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Introduction - from tacit to explicit knowledge

This section outlines the story of my developing knowledge and links it to my thesis. It explains the origins of the thesis in the development of tacit knowledge in practice and its transformation to explicit knowledge.

The eleven items of practice linked to this claim are denoted by the suffix [Px], and the three analyses which form my thesis by the suffix [Ax].


I have progressed from an individual enthusiastic and creative teacher of Mathematics and Computer Studies at Scott Lidgett School, taking part in developing educational software and practice as a member of the Microcomputers in Computer Education (MICE), to a researcher in the Computers in the Curriculum Project at Chelsea College London [P1] and leader of innovation in education as senior lecturer in Ultralab at Anglia Polytechnic University [P4], taking a full part in a developing research community.

My early work concentrated on leading the improvement of the design of individual pieces of software for addressing challenging learning in the school curriculum, expressed in a design and development tool the Procedure Library [P3].

Curiosity about learning

An interest in user-interface design and mental models through the London Mental Models Group [P2] provided a basis for analysing individual learning based on Norman's ideas (1983a, 1983b). My work on new multimodal learning based on multimedia technology in the Renaissance Project  created a foundation for an Expressive Constructivism model of learning [A1], and an account of how technology enhances such learning [A2], both created to inform design practice.

Commitment to Learner-Centred Education

In this period my increasing awareness of the wider context of education informed a holistic and systemic approach to large-scale action research addressing the development of new systems of learner-centred education online as a Senior Lecturer in Ultralab [P4], and particularly in the projects Ultraversity [P9] and Inter-Disciplinary Inquiry-Based Learning [P10]. Alongside this work, I focussed in on participation, creativity and reflection in learning through a sequence of projects. For participation I helped develop methodologies for self-translation of software to local language and culture [P5] and the development of a new toy in the Étui project [P6]. For creativity I investigated user-generated content for mainstream television in Input CBBC [P7] and advised the QCA on creativity with technology [P8] benefitting further the articulation of the Expressive Constructivism model of learning [A1]. Finally, the exposure to education as systems helped me formulate the third analysis of the learner at the centre of education design [A3].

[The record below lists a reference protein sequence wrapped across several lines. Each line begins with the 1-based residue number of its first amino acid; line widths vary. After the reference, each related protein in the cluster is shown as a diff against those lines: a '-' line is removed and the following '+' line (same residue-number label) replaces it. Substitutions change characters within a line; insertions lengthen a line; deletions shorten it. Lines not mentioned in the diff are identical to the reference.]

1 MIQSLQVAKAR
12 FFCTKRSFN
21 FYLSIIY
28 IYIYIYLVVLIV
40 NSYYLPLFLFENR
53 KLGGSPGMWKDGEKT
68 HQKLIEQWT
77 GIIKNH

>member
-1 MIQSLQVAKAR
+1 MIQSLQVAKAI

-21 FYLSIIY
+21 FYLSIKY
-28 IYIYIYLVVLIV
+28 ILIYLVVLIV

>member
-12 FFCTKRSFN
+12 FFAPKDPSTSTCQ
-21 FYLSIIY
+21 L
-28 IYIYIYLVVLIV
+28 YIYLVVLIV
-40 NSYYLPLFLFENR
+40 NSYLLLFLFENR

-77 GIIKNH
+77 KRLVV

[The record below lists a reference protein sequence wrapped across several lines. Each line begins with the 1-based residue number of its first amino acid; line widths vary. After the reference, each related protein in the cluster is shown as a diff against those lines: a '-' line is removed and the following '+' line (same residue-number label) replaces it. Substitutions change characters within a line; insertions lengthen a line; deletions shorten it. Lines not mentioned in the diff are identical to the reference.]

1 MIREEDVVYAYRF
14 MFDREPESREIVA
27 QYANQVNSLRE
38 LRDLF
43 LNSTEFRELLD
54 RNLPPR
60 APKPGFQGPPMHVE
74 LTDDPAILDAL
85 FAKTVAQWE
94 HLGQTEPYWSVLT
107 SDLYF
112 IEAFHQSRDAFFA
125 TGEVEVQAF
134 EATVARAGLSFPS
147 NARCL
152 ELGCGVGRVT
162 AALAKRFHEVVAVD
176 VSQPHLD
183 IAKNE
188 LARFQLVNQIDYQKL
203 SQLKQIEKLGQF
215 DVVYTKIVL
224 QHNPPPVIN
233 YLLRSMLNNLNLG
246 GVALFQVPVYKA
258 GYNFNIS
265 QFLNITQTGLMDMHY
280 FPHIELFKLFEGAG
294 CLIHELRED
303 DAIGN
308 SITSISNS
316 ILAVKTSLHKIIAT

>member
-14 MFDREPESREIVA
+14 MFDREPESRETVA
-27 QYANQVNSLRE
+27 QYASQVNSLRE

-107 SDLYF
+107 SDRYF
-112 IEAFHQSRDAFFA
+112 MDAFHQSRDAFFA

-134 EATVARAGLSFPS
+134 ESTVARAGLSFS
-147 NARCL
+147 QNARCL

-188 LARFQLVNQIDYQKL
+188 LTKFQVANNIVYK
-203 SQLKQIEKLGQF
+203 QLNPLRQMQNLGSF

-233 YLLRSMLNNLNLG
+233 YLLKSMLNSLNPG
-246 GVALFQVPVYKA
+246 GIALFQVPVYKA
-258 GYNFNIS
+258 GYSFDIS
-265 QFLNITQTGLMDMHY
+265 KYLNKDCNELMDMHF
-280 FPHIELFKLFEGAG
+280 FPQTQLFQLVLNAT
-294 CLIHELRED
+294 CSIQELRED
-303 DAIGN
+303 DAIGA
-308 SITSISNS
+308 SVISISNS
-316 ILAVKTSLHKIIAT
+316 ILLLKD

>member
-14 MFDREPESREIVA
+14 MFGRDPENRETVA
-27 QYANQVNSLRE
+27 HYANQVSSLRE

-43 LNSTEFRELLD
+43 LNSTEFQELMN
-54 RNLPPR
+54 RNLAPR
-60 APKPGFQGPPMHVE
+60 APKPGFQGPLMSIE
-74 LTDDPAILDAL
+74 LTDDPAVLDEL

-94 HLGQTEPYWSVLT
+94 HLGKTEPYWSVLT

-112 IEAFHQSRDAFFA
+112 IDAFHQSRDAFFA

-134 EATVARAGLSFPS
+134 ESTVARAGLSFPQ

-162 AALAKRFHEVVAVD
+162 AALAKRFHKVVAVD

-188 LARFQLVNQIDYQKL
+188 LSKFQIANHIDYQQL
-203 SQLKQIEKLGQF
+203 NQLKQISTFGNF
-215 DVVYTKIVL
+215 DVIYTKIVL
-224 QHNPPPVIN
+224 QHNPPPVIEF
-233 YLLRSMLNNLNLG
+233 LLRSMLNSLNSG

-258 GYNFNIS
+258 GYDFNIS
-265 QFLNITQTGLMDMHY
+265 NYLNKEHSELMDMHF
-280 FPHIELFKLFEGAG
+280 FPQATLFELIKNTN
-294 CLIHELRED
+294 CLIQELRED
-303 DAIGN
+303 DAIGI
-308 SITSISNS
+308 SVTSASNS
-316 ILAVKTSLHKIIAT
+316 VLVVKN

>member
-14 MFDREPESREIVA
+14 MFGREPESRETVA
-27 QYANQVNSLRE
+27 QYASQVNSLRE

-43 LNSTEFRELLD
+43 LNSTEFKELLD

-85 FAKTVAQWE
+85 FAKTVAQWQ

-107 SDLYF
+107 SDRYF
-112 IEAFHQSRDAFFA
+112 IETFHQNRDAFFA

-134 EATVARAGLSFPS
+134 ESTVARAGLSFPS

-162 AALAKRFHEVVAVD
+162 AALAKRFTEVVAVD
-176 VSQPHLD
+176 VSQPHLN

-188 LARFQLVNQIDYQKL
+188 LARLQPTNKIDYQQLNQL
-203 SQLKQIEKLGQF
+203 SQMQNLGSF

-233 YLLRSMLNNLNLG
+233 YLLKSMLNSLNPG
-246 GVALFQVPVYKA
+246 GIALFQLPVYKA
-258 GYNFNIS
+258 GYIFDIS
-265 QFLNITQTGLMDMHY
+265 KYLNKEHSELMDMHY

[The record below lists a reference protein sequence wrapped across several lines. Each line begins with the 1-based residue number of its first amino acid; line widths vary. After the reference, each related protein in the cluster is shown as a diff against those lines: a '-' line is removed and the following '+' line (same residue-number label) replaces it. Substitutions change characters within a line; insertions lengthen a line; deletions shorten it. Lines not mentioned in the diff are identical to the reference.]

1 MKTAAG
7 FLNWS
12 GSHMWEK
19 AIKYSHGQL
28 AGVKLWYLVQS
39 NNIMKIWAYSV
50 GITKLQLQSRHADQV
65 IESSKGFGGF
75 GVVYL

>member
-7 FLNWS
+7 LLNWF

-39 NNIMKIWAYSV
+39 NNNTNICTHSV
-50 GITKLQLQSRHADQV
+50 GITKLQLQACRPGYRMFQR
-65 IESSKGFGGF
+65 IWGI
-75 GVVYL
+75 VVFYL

Leadership and tacit knowledge

My increasingly responsible rôles as a teacher, software developer, media designer, team leader and director led to the development of a broad and deep, but tacit knowledge of the factors which lead to effective design methods and criteria for improving design quality in iterative design cycles. A substantial number of conference presentations, in-house workshops and teaching, at both practical and academic levels, forced me to explain this in greater detail and thus refined my tacit knowledge.

Theory and constructivism

Argyris and Schön (1978) introduced two ideas of theory of action: the concepts of theories-in-use and espoused-theory. Theories-in-use can be seen as driving actual behaviour and driven by tacit knowledge. Espoused-theory is that which is used to explain when challenged, but may not be actually followed in practice. The articulation of these design factors, criteria and models of learning & education in the three analyses  [A1], [A2] and [A3] is a development from theories-in-use. One can arguably improve effectiveness (Argyris and Schön 1978), by making a closer fit between theory-in-use and espoused-theory through reflection, and so an important facet of this thesis is that the analyses developed have been tested, reflected on and improved in practice to enhance their effectiveness and validity.

Furthermore, a recently created critical overview of learning theory for non-academic innovators in a report for the EU project Hotel  [P11], has helped to locate this thesis firmly as a constructivist approach.

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"It wasn’t so much a question of whether she had written the truth about herself, or told the truth, or believed that what she wrote and said was true, or even whether they were true things in themselves; the important thing seemed to me that the person who wrote and spoke was admirable, living and complete."  ― The Secret Scripture, Sebastian Barry, 2008